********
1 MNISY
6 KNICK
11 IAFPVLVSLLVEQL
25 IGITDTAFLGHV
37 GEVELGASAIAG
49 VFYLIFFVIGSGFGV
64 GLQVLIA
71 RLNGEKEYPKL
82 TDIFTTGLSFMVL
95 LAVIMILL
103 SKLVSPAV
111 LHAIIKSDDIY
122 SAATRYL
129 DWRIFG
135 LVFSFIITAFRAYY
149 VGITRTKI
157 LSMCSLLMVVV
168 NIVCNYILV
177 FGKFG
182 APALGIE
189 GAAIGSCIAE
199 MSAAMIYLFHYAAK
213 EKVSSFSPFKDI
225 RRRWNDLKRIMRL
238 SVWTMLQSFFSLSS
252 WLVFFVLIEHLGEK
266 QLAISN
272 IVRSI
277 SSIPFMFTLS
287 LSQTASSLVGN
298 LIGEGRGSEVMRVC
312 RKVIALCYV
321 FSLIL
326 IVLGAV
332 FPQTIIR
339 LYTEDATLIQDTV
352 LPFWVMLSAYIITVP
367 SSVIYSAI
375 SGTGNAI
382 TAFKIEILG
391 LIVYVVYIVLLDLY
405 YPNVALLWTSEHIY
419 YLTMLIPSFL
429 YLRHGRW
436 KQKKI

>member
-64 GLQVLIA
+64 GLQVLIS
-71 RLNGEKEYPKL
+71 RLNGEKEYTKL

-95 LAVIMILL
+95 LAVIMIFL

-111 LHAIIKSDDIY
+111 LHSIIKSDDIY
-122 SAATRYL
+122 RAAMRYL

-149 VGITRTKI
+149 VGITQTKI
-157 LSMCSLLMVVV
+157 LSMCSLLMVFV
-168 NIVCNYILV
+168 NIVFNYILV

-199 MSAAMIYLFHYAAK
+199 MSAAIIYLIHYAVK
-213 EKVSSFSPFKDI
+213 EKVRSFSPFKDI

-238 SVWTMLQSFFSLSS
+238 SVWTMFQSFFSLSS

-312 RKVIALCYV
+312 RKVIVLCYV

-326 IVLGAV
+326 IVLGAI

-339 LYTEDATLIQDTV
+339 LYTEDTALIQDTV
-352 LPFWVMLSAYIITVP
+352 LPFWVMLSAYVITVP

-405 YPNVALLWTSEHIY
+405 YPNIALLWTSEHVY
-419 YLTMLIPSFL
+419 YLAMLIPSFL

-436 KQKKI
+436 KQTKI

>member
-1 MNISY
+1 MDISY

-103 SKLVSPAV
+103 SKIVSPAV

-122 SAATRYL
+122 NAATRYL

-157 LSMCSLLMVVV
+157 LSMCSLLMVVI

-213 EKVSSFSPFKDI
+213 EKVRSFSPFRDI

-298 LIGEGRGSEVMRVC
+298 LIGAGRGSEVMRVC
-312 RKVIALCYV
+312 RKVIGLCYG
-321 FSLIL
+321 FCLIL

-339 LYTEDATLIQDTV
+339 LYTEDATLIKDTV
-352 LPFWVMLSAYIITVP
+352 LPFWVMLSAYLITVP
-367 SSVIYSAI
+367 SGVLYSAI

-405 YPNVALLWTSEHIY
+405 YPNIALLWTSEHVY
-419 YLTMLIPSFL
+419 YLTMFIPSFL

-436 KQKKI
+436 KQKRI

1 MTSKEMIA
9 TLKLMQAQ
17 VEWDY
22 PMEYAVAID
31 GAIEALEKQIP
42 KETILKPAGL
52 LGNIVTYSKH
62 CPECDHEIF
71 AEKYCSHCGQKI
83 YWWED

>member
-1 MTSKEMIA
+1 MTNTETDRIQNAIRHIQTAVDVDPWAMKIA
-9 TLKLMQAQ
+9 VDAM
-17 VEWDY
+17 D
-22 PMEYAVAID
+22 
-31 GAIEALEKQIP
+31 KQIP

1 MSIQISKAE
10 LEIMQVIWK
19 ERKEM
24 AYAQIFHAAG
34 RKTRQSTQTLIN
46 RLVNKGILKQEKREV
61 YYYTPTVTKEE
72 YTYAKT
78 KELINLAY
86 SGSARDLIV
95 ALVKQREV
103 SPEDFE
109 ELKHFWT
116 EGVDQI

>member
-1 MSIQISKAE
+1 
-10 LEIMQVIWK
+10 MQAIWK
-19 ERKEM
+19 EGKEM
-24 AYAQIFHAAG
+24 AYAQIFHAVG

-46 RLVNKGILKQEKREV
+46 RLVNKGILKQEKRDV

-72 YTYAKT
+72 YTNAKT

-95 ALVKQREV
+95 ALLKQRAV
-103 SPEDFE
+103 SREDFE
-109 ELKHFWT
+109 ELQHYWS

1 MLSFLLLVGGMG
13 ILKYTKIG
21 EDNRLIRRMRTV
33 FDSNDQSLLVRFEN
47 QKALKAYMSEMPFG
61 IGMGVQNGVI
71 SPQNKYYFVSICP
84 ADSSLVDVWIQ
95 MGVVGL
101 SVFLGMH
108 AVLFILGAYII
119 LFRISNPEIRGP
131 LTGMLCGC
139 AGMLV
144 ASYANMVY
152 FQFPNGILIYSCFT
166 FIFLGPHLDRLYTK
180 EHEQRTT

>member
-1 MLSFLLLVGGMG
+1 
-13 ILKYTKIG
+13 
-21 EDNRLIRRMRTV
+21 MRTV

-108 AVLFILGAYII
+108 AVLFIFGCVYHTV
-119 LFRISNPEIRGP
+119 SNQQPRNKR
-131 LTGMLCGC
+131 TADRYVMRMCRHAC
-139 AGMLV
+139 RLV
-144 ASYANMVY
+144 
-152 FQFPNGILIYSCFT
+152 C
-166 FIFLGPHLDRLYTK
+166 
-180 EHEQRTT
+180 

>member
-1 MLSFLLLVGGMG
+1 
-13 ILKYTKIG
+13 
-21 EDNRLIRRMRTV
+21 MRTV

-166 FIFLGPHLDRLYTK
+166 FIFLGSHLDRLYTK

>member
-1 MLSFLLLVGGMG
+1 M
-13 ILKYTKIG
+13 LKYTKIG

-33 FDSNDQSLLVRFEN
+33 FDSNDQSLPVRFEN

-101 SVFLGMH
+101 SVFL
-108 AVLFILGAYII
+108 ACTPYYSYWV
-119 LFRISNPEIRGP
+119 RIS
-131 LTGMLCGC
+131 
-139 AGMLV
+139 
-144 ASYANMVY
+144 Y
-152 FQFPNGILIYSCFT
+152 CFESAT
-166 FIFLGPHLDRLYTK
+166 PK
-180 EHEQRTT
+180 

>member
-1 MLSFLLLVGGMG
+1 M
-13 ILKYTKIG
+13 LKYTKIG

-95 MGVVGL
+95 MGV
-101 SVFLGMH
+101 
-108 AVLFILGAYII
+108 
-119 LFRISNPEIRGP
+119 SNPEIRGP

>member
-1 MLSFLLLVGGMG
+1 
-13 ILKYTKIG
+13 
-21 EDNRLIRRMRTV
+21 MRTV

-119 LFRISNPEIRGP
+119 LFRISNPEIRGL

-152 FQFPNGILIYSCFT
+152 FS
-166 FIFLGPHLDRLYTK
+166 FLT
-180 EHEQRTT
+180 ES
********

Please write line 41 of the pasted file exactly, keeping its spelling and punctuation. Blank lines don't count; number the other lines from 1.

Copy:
391 LIVYVVYIVLLDLY